Shawn Brant receives conditional sentence

Posted by admin on Sep 29th, 2008

Mainstream News article follows Tyendinaga Support Committee Statement

CROWN BUYS FANTINO’S SILENCE WITH BRANT’S FREEDOM- Statement from the Tyendinaga Support Committee: Today, in a Belleville court, a conviction for three counts of mischief was entered against Mohawk spokesperson Shawn Brant for his role in the CN rail line and Highway 401 blockades which took place in April and June, 2007. Brant has been ordered to stay on the Tyendinaga reserve for three months and to be on probation for one year. Originally, the Crown had been asking for 12 years in jail for Brant. While Shawn Brant will face no more jail time for the blockades and will not go to trial, there are still 16 people from the Tyendinaga facing criminal charges for defending their community.

The critical issues which prompted the Mohawks to take action have yet to be addressed. Most of the community does not have drinkable water. Most households have been unable to drink the water from their own taps for at least the last decade.  The reserve school, with 300+ students, ranging in age from 2 to 13, who attend daily, has had its water deemed unfit for human consumption for the past eighteen months.  In addition, the lands which comprise the Culbertson Tract and Simcoe Deed have yet to be returned. This despite all levels of governments’ admission that the lands do legitimately belong to the Mohawks of Tyendinaga.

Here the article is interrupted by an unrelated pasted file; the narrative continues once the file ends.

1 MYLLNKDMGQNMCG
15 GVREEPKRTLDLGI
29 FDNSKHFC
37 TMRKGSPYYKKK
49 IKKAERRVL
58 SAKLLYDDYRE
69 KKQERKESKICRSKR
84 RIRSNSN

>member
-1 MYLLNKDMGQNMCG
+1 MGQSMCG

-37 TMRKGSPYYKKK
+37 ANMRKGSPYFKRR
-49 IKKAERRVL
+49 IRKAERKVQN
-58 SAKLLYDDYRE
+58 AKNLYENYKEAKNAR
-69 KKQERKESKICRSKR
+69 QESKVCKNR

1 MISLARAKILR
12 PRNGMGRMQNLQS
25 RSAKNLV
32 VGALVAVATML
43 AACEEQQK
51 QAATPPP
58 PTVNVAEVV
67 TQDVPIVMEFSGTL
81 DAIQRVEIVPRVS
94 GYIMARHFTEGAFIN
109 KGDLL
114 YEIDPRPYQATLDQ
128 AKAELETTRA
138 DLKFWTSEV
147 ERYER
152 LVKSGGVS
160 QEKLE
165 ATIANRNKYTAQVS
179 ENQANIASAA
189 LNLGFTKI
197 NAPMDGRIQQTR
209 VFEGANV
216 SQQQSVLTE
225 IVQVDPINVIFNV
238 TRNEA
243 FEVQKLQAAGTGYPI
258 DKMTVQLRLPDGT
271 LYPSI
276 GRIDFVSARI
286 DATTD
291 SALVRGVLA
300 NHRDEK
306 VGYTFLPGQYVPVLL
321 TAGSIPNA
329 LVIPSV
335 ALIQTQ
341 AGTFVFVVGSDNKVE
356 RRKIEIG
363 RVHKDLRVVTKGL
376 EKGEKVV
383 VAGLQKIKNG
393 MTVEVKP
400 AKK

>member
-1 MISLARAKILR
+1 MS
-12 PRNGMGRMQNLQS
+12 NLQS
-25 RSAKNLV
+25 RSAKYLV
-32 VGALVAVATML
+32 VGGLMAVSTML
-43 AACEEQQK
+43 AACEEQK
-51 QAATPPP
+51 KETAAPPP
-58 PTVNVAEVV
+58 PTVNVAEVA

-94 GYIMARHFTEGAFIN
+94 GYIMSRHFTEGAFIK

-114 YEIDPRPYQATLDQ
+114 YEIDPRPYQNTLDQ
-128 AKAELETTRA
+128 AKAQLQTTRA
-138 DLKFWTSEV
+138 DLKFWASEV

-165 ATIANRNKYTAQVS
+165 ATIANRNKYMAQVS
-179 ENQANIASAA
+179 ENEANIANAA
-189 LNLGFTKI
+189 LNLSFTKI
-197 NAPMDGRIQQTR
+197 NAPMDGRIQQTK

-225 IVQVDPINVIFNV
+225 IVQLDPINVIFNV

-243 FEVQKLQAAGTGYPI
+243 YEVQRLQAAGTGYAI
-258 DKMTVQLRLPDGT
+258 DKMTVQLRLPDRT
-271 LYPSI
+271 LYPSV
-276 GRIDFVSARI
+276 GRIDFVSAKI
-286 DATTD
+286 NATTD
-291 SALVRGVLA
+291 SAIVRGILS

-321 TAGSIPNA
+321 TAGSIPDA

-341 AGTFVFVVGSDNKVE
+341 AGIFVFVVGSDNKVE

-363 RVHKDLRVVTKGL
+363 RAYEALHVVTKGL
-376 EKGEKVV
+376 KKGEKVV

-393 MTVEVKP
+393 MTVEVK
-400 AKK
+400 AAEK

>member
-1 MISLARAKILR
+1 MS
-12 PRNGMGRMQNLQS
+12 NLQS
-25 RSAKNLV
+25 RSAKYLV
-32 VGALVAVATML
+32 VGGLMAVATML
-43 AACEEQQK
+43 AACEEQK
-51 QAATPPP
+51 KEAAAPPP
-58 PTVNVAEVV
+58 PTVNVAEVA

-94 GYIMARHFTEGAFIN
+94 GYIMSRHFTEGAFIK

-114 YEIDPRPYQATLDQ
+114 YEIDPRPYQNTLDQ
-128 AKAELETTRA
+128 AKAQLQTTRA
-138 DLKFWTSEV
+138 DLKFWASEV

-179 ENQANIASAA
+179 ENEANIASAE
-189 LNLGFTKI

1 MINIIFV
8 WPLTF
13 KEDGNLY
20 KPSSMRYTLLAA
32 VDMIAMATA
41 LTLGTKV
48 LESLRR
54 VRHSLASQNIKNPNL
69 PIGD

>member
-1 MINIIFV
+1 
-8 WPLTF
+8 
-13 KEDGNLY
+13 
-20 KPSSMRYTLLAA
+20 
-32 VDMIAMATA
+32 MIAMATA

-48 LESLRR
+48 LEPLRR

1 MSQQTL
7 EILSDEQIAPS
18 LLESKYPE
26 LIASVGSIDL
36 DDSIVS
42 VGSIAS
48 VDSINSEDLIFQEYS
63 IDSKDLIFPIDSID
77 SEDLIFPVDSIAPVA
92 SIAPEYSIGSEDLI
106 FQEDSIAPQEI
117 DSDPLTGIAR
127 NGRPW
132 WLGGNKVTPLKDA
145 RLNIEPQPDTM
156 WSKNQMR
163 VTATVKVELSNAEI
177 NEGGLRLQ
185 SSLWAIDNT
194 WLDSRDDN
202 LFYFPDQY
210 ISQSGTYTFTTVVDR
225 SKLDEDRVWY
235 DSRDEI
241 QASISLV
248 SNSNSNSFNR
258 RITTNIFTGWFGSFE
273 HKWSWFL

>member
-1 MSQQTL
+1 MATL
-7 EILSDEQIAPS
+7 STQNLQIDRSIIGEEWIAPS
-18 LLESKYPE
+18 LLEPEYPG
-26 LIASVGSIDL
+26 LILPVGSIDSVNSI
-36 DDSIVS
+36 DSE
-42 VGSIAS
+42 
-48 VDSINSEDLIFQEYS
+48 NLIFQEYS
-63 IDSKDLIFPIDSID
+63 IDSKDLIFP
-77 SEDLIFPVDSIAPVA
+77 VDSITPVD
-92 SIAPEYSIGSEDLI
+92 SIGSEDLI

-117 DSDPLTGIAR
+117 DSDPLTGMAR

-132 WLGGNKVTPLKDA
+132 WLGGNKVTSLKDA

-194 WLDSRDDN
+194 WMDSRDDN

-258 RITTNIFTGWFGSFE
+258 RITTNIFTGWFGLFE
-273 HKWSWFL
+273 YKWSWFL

In Shawn Brant’s case, the dramatic turn-around by government lawyers came after disturbing details of OPP impropriety, abuse of practice and the flaunting of policing guidelines created after the Ipperwash Inquiry were made public in July of this year, following the lifting of a publication ban on Brant’s preliminary hearing.

Abuses revealed included OPP Commissioner Julian Fantino’s threats to Shawn Brant that “your whole world’s going to come crashing down”, the orders to have snipers and armored personnel carriers on standby, and the presence of an undercover police officer posing as a media cameraman.  The preliminary hearing also revealed that the OPP used an obscure section of the Criminal Code to implement an emergency wiretap of Brant and other Mohawks’ telephone conversations, on June 28th, 2007, even though the National Day of Action had been publicly planned for months.